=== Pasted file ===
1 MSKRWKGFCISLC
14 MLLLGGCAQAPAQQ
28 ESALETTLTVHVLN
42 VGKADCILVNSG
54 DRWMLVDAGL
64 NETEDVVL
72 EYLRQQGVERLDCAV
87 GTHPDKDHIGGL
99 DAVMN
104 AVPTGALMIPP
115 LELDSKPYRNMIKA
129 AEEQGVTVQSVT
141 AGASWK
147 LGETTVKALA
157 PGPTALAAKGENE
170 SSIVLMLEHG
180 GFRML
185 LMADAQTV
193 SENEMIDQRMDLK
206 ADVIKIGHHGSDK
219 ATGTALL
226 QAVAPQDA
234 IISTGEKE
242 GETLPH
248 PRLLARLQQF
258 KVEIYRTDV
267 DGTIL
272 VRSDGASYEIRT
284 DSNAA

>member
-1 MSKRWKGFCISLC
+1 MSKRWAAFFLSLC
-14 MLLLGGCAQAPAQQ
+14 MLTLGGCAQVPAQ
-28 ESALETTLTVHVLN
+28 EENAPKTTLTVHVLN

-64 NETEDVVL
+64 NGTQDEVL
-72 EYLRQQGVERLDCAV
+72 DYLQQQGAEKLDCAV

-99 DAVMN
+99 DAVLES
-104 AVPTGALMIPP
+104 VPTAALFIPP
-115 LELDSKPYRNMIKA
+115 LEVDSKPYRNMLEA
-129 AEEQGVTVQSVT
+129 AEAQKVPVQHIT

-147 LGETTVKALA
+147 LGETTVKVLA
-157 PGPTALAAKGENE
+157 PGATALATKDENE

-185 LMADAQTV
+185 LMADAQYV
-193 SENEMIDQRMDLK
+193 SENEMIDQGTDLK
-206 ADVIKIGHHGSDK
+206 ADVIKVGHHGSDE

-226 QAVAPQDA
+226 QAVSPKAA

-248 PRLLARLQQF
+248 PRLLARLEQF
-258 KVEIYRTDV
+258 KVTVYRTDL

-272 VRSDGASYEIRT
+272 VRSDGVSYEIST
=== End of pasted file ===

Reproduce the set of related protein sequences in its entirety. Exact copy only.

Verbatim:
1 MSKRWKGFCISLC
14 MLLLGGCAQAPAQQ
28 ESALETTLTVHVLN
42 VGKADCILVNSG
54 DRWMLVDAGL
64 NETEDVVL
72 EYLRQQGVERLDCAV
87 GTHPDKDHIGGL
99 DAVMN
104 AVPTGALMIPP
115 LELDSKPYRNMIKA
129 AEEQGVTVQSVT
141 AGASWK
147 LGETTVKALA
157 PGPTALAAKGENE
170 SSIVLMLEHG
180 GFRML
185 LMADAQTV
193 SENEMIDQRMDLK
206 ADVIKIGHHGSDK
219 ATGTALL
226 QAVAPQDA
234 IISTGEKE
242 GETLPH
248 PRLLARLQQF
258 KVEIYRTDV
267 DGTIL
272 VRSDGASYEIRT
284 DSNAA

>member
-1 MSKRWKGFCISLC
+1 MSKRWAAFFLSLC
-14 MLLLGGCAQAPAQQ
+14 MLTLGGCAQVPAQ
-28 ESALETTLTVHVLN
+28 EENAPKTTLTVHVLN

-64 NETEDVVL
+64 NGTQDEVL
-72 EYLRQQGVERLDCAV
+72 DYLQQQGAEKLDCAV

-99 DAVMN
+99 DAVLES
-104 AVPTGALMIPP
+104 VPTAALFIPP
-115 LELDSKPYRNMIKA
+115 LEVDSKPYRNMLEA
-129 AEEQGVTVQSVT
+129 AEAQKVPVQHIT

-147 LGETTVKALA
+147 LGETTVKVLA
-157 PGPTALAAKGENE
+157 PGATALATKDENE

-185 LMADAQTV
+185 LMADAQYV
-193 SENEMIDQRMDLK
+193 SENEMIDQGTDLK
-206 ADVIKIGHHGSDK
+206 ADVIKVGHHGSDE

-226 QAVAPQDA
+226 QAVSPKAA

-248 PRLLARLQQF
+248 PRLLARLEQF
-258 KVEIYRTDV
+258 KVTVYRTDL

-272 VRSDGASYEIRT
+272 VRSDGVSYEIST